As we pass the mid-winter mark we reflect on the changing of the seasons. The sun is low in the sky, many of the trees have lost their leaves and every living thing is gathering its strength for the season to come. Above ground, it appears that not much is happening, yet below the soil our various biodynamic preparations are undergoing a process of humus formation, mineralization, and decay. These preparations have been underground since Autumn and will be dug out in the Spring.

Biodynamic preparations are created from plants, animal waste and minerals that are fermented over an extended period of time. The substances created through the fermentation process will be mixed in small quantities with compost and can also be applied directly to the soil itself or to the plants being grown. They are used to enrich soil quality and stimulate better plant growth. These preparations are the heart of Biodynamics, a holistic and ecological approach to farming which builds rich soil using integrated livestock, cover crops, farm-generated compost, and crop rotation. The farm is approached as an integrated living organism and is rooted in the work of philosopher and scientist Dr Rudolf Steiner who in 1924 delivered a series of lectures to a group of Austrian farmers who had asked him for help after noticing a decrease in their yields and reduced quality in their crops.

To put this into context, farming was in a transition period that would change the way we think about agriculture forever.  Just before World War I chemical fertilizers were developed and after the War many factories sprung up and started selling their products to farmers. The fertilizers were believed to be the answer to depleted soils and poor harvest but this is when the whole problem started instead of being solved. Steiner, with his acute intelligence and vision was the first person to articulate a regenerative approach to farming which not only forbade the use of chemicals but developed new methods rooted in the sustainability of soiltending. Today Biodynamic farming is on the rise and a much needed antidote to Industrial Agriculture which is bad news for farmers, local economies, public health and our environment.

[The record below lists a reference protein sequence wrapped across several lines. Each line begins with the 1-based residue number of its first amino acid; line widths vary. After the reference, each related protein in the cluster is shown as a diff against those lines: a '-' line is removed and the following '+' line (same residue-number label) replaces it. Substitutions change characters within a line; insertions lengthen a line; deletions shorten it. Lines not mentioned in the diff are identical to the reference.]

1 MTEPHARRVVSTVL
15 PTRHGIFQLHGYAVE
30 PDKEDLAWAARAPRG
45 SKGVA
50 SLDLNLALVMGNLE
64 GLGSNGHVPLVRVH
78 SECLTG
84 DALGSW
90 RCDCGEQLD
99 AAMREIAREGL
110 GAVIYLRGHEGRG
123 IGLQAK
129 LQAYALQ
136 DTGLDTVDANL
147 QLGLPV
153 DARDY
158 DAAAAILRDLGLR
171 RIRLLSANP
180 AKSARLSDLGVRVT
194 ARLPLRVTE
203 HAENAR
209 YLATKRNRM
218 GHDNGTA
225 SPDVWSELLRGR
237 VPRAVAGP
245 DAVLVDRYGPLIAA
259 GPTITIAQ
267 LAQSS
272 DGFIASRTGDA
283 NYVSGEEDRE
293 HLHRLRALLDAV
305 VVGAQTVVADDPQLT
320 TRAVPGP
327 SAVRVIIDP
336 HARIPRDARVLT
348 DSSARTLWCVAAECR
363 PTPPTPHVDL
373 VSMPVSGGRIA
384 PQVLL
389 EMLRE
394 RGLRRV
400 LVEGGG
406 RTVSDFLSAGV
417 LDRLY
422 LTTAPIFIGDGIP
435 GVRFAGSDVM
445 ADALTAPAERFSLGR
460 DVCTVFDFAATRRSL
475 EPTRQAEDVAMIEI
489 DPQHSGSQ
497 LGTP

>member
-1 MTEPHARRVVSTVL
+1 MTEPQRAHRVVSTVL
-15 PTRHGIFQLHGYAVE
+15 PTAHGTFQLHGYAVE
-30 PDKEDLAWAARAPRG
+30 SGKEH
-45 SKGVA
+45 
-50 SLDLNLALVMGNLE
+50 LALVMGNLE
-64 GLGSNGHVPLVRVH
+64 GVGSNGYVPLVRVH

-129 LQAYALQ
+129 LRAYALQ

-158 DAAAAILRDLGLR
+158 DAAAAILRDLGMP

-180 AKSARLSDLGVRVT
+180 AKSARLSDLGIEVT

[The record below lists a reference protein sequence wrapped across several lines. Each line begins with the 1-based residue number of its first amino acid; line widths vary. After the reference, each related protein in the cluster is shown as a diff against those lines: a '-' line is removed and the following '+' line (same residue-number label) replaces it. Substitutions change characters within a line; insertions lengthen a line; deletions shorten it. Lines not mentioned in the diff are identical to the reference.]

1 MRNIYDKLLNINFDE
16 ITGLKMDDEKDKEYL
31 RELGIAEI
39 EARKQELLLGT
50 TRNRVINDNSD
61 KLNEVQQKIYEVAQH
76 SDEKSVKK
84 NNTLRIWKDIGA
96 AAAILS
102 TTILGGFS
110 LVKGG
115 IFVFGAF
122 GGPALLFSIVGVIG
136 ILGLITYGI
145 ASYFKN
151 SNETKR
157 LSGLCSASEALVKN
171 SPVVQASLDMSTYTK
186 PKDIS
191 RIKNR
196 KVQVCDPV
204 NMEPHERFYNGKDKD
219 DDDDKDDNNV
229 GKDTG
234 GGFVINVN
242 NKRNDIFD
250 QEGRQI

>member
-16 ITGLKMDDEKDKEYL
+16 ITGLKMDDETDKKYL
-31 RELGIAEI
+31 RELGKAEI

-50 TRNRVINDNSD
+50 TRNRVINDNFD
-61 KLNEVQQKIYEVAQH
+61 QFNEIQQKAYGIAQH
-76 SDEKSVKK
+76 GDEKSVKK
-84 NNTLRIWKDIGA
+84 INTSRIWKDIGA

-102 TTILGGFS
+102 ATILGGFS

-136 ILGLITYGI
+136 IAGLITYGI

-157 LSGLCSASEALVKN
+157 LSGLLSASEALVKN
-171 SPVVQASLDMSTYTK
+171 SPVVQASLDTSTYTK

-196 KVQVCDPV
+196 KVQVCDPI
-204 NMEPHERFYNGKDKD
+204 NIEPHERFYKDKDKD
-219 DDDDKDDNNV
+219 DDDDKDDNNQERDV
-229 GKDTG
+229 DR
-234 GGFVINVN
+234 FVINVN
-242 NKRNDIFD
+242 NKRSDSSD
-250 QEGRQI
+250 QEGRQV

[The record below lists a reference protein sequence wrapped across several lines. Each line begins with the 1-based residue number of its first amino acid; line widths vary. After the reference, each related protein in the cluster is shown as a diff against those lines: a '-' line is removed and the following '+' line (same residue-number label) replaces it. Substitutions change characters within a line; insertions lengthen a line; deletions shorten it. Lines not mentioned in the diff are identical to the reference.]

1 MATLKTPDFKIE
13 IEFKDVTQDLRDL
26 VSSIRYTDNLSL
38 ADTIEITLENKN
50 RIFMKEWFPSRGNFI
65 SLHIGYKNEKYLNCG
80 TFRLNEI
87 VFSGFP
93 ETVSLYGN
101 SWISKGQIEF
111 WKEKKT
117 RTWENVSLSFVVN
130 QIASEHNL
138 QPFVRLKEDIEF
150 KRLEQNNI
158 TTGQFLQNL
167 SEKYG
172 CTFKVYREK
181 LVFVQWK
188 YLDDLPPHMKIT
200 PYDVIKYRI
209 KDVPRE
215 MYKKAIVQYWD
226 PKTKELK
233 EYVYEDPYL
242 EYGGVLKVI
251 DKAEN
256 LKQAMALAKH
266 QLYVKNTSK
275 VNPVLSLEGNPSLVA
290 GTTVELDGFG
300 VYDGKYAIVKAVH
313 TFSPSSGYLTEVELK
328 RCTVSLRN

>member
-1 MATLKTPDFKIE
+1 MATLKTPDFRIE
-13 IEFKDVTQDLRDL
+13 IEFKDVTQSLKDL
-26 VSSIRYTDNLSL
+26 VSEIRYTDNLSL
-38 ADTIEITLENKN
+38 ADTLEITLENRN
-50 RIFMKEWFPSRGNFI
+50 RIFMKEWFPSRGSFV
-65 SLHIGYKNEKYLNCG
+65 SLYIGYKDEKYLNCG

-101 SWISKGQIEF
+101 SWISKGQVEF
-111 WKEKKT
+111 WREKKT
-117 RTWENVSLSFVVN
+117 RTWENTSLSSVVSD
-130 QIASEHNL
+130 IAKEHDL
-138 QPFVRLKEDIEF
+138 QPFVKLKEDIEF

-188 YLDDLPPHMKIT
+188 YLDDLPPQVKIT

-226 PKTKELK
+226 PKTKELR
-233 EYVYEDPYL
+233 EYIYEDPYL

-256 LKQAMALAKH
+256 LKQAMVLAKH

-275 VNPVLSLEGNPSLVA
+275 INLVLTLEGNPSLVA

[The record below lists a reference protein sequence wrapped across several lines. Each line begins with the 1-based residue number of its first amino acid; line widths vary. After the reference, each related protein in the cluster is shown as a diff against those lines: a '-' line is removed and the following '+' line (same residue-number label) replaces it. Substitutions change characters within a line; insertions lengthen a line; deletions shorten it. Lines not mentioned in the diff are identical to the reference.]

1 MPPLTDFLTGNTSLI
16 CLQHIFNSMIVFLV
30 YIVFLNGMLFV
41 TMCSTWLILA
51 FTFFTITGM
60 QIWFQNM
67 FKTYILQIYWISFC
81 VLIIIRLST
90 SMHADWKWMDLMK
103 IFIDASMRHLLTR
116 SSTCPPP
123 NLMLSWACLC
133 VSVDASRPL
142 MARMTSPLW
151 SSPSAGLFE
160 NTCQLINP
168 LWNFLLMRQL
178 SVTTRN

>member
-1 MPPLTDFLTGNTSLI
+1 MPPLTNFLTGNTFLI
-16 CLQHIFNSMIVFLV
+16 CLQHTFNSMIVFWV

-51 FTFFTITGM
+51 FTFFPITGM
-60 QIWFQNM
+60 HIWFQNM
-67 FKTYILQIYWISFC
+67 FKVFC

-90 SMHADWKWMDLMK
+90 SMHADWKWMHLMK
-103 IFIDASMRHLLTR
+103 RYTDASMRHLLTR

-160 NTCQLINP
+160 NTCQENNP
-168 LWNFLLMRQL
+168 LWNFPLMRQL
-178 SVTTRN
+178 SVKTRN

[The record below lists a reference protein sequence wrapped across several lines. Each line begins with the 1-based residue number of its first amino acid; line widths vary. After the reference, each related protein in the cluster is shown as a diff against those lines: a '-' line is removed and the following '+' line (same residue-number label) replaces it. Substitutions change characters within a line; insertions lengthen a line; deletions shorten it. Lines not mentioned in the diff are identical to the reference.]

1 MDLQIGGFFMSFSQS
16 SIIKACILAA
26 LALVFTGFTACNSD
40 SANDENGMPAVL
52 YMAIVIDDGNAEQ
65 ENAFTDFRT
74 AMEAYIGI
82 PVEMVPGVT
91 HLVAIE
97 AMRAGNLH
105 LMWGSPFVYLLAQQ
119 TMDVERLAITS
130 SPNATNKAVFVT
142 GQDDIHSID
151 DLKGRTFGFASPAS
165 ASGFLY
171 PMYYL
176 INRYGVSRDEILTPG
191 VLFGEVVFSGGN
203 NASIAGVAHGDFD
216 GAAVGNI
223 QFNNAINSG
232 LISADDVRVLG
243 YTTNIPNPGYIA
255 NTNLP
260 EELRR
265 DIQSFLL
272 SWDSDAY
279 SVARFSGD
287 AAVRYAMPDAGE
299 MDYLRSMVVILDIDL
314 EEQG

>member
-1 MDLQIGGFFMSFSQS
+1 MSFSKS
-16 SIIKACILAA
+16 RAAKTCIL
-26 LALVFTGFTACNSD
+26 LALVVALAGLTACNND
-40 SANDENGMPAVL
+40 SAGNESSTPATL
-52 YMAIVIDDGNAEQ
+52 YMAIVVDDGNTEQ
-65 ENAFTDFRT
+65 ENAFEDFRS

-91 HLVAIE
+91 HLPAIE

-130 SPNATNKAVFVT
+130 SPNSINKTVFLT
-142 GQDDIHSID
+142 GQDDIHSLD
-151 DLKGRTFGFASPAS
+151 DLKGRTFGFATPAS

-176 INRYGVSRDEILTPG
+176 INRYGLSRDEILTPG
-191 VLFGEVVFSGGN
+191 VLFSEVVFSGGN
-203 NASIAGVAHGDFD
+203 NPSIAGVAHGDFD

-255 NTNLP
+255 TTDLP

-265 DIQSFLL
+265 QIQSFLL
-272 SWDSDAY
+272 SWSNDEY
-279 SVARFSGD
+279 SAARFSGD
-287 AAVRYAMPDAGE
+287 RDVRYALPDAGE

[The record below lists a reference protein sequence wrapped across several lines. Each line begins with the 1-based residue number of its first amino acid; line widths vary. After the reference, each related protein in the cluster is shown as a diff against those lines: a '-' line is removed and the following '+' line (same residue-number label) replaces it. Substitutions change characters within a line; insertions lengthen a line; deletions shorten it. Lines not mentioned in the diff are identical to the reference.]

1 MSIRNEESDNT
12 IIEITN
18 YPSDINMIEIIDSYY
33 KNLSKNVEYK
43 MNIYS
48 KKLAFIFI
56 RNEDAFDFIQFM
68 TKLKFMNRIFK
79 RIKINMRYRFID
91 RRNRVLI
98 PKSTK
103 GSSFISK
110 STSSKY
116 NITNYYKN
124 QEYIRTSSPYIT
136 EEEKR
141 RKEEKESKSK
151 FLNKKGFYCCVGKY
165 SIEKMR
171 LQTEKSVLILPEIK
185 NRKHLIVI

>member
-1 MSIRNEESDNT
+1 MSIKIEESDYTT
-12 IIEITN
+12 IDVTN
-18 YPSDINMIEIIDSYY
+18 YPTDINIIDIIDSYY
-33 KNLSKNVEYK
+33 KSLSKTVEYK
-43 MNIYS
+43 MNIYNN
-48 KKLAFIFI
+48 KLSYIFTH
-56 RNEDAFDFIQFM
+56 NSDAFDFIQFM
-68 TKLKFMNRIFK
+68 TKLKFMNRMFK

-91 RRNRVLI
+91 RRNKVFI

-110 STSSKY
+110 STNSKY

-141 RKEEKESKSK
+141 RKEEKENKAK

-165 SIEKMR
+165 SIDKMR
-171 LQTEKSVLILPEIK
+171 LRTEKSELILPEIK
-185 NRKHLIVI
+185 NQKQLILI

Preparation 500 – Horn Manure

Obtained by the transformation of high-quality cow manure that has been put into cow horns and buried under the earth for the winter period. After digging it up it is mixed with water and used as a field spray which promotes plant growth through increased root activity and increase in soil life through beneficial bacterial growth.

Preparation 503 – Chamomile

An infusion is made with chamomile flowers and inserted  into a cows intestine and buried under the earth for the winter period. This preparation activates the soil’s nitrogen. Used homeopathically, one teaspoon treats 10 tons of compost.

Preparation 505 – Oak Bark

Bark of an oak tree is mixed with water and introduced into the skull of a domestic animal. It is buried under the earth for the winter in a humid area. This preparation helps calcium and phosphorus work its way into the earth. Used homeopathically, one teaspoon treats 10 tons of compost.

Preparation 506 – Dandelion

Created from dried dandelion flowers and wrapping them in a piece of mesentery (membranous layer of the abdominal cavity of a ruminant animal). It is buried under the earth for the winter in a sunny and hot area. This preparation is used to activate soil silica and potassium. Used homeopathically, one teaspoon treats 10 tons of compost.

Maria Thun Preparation     

Developed by Maria Thun, the preparation mixes  fresh cow manure collected from our herd of Pajuna cows grazing on good organic pasture. The fresh manure is mixed with ground eggshell and basalt dust, and inoculated with biodynamic compost preparations, then placed in a pit to undergo aerobic decomposition for eight weeks. It is a general fertilizer that promotes the life of efficient microorganisms, plant growth and strengthens plants against pathogenic fungi.